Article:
What is the Relationship Between Management Theory and Practice?
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Published: Mon, 12 Jun 2017
Organisations breed increasingly in today’s multipart society, accordingly; managing is essential as a crucial activity in every organisation. Management is not a closed activity it concerns the economic, political, social, legal and ethical aspects through systematically approaches and functions such as planning, organising, directing and controlling (Lorenzana, 1993). Many theories and contributions were presented to clarify the features and characteristics of management with a robust relationship with implementation in the real world.
Shifting from personal management to scientific management by Taylor was a significant movement towards modern management. Taylor stated some aspects for his theory, to accomplish the best result by scientifically choose and prepare the workers under the perspective of “science of work”. Furthermore, he believed that efficient training should be provided to workers by practicing than discrimination in the giving tasks. Vigorous collaboration between management with science and workers must be subsisted to enhance worker’s practice; therefore both will share the workload. He added a good solution to perform the complex missions efficiently by breaking it into submissions. This theory contributed strongly in the practice of the industrial fields such as scientific engineering in Britain like British Bedaux consultancy and Hans Renold Ltd (Smith &Boyns, 2005) as well as progress in human relation.
The administrative theory by Fayol mainly focuses on the management level; he divided management into five roles which are frequently practiced in today’s management, planning by putting the future steps in terms of achieving the required goals, organising the resources, command, coordinate the processes in the organisation and control by comply with the organisation rules. Besides, Fayol added some principles to support the above roles like Specialization/division of labor, authority with responsibility, discipline, unity of command, unity of direction, subordination of individual interest, remuneration of staff, centralisation, scalar chain, order, equity, stability of tenure, initiative and esprit de corps (Smith &Boyns, 2005); all these principles are integrated to enhance the administrative role in achieving the organisation’s goals. The substantial effect of Fayol’s theory included theories of management in contemporary days also; managers’ perceptions and goals and put into practice this theory in their organisations (Dale, 1978 p.98). Fayol theory gets unequivocal impact on the British management that appears in the developing of the organisational structures pursuing Fayol steps in some of British companies. However, in the contemporary time less numbers of firms are pursuing these lines.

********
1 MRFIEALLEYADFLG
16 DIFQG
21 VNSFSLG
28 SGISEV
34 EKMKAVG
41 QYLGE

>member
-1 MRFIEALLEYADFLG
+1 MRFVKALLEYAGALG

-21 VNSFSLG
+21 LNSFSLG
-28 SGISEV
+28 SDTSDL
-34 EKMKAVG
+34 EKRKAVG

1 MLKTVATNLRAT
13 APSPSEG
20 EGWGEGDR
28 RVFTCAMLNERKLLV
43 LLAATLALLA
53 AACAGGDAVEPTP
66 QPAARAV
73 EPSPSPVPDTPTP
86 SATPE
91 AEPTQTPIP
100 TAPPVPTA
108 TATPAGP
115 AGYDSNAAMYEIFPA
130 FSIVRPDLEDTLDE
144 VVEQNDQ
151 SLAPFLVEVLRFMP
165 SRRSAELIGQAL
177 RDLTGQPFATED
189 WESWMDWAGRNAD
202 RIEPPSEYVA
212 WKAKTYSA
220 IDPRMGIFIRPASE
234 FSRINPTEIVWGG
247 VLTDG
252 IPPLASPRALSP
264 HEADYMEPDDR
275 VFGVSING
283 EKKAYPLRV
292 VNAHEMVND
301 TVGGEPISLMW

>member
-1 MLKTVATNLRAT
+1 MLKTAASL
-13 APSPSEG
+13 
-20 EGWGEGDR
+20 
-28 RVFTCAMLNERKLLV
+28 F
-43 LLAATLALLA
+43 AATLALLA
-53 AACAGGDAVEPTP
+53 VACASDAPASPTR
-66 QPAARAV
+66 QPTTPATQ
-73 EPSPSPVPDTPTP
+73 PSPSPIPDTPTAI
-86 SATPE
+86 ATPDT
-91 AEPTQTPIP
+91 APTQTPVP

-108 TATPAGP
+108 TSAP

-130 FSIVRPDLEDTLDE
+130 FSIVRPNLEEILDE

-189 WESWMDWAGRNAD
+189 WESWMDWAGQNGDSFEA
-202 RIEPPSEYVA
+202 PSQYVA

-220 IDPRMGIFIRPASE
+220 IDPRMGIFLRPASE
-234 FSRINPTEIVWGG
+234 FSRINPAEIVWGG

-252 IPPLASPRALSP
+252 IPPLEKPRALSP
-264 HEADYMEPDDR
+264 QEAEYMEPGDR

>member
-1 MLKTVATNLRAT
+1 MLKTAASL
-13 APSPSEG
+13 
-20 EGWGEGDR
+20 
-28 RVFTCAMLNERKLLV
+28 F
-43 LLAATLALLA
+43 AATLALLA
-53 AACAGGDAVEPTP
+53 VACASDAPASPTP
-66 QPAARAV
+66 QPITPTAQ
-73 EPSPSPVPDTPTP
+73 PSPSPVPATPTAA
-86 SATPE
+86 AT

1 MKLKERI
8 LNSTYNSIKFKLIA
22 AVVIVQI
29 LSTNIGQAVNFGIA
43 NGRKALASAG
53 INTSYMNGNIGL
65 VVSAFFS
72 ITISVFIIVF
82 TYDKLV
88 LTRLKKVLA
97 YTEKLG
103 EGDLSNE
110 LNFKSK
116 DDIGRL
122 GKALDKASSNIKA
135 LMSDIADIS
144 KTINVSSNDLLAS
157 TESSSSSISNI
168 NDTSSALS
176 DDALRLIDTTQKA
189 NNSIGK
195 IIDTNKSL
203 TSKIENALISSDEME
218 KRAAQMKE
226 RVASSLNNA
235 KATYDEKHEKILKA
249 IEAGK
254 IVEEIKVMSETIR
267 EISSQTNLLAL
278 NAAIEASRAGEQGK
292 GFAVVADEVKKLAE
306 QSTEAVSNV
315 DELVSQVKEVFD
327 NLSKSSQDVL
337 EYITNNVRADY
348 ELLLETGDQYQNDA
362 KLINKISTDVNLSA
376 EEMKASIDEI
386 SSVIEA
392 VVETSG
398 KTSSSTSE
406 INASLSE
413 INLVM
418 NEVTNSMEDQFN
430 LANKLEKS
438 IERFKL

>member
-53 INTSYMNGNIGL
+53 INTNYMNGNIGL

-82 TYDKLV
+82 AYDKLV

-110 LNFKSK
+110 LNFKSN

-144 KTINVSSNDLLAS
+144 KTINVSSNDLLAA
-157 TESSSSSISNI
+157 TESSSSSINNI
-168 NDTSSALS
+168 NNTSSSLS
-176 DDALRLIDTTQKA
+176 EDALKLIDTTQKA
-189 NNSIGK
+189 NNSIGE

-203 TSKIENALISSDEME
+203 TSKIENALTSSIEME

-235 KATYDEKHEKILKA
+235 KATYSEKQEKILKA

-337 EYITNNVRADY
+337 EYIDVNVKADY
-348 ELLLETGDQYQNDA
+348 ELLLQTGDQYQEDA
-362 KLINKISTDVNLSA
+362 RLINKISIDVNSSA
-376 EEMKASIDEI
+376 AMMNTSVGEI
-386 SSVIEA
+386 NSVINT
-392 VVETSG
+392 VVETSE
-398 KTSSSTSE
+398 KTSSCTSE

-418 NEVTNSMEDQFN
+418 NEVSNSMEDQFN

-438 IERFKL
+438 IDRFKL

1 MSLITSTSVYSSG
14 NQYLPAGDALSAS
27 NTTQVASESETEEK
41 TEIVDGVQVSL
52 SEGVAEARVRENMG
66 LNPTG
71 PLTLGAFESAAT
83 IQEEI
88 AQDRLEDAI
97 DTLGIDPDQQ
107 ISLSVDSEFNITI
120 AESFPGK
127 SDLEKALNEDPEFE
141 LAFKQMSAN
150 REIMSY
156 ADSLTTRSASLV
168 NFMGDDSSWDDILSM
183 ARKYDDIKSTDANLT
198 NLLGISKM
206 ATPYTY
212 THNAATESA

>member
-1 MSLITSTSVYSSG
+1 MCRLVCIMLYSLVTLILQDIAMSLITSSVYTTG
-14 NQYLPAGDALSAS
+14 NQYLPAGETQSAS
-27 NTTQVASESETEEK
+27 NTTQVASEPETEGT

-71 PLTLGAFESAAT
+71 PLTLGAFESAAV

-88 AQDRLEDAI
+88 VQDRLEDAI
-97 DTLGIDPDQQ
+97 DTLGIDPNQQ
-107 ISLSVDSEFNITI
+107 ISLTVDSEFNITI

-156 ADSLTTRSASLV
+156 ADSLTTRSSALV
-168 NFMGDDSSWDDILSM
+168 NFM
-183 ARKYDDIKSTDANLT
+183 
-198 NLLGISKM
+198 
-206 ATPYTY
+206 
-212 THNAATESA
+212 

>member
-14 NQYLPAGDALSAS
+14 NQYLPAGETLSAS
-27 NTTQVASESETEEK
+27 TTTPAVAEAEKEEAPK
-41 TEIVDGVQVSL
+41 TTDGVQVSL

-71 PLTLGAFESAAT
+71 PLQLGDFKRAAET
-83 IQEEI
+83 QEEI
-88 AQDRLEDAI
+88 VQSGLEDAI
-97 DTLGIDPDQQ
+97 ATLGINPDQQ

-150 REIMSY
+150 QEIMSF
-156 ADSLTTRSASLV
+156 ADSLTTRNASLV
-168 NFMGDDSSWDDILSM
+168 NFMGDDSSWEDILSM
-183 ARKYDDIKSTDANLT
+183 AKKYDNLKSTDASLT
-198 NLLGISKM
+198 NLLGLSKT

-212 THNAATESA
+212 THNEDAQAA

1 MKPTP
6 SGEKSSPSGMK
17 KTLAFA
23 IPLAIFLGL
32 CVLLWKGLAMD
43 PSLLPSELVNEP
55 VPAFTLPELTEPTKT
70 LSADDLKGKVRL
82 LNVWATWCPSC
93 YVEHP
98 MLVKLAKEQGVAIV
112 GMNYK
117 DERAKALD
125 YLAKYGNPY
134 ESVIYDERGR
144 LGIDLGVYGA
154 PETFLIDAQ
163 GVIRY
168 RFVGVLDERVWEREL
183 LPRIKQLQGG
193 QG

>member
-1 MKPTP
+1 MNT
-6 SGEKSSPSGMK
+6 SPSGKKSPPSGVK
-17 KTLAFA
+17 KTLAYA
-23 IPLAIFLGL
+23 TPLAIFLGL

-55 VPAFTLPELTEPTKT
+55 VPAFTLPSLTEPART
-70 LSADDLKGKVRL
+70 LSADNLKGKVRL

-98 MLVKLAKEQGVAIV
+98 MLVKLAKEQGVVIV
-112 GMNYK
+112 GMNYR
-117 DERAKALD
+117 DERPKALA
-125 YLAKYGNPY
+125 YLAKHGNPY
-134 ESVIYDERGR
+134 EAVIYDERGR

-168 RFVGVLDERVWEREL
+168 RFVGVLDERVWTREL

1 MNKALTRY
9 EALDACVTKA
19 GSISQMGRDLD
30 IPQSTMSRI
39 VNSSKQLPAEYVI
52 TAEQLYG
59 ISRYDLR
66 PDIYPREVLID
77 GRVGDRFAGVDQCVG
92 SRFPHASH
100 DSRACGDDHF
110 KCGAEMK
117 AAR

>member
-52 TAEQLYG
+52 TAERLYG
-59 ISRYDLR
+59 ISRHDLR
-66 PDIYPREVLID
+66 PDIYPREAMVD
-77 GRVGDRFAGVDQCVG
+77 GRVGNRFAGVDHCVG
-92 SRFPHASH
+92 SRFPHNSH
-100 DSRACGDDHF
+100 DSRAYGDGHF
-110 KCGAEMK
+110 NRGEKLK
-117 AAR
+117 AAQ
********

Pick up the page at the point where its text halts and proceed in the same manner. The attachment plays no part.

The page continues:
Contingency theories confront the “one best way” approach in Fayol’s theory by stating there is no best way to manage or organise a firm, it differs from environment to another; with other words management styles in a firm could be not suitable for another. “Every organisation is unique in size, products or services, people, leadership and culture” (Lynch, 2006). This approach yielded approval and interest especially after adding the concept of discrimination of sub-unites of the firm. However, ignoring effectiveness in the cooperation between the environmental characteristics and firm characteristics could mislead to bad selection to the style.
Finally, Conducting the high productivity in the organisation it occurs when the practicing and implementing the theories, which are the guidance for the managers to fulfil the organisation’s goals. Through a variety of theories in management science this paper discussed the most influential theories which executed and impacted apparently in the management fields.
Explain the main difficulties in studying personality; how is this of importance to organisations?
Acknowledgement of individuals as good performers in the organisation is an essential issue for increasing the performance and productivity in that organisation. However, individuals are differentiating with each other in many aspects such as personality, the heart of individual differences, so studying personalities is crucial to identify the valuable individuals for the organisations. But, these studies were confronted by some difficulties which illustrated in the below paragraphs.